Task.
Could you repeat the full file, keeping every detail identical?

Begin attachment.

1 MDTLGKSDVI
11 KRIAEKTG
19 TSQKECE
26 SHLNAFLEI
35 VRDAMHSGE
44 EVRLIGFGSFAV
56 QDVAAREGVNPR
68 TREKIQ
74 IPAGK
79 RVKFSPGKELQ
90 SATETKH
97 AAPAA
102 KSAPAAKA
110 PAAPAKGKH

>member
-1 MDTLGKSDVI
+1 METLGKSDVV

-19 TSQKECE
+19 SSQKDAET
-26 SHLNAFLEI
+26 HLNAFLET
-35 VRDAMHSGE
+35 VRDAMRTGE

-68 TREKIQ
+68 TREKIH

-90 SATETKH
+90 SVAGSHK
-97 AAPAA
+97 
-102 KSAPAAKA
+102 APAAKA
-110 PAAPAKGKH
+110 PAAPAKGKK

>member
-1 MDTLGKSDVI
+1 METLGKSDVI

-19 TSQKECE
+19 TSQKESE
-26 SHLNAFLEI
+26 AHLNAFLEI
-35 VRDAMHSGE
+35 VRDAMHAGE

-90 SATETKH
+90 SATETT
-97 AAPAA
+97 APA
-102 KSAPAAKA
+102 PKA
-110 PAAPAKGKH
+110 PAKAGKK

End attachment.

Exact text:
1 MDTLGKSDVI
11 KRIAEKTG
19 TSQKECE
26 SHLNAFLEI
35 VRDAMHSGE
44 EVRLIGFGSFAV
56 QDVAAREGVNPR
68 TREKIQ
74 IPAGK
79 RVKFSPGKELQ
90 SATETKH
97 AAPAA
102 KSAPAAKA
110 PAAPAKGKH

>member
-1 MDTLGKSDVI
+1 METLGKSDVV

-19 TSQKECE
+19 SSQKDAET
-26 SHLNAFLEI
+26 HLNAFLET
-35 VRDAMHSGE
+35 VRDAMRTGE

-68 TREKIQ
+68 TREKIH

-90 SATETKH
+90 SVAGSHK
-97 AAPAA
+97 
-102 KSAPAAKA
+102 APAAKA
-110 PAAPAKGKH
+110 PAAPAKGKK

>member
-1 MDTLGKSDVI
+1 METLGKSDVI

-19 TSQKECE
+19 TSQKESE
-26 SHLNAFLEI
+26 AHLNAFLEI
-35 VRDAMHSGE
+35 VRDAMHAGE

-90 SATETKH
+90 SATETT
-97 AAPAA
+97 APA
-102 KSAPAAKA
+102 PKA
-110 PAAPAKGKH
+110 PAKAGKK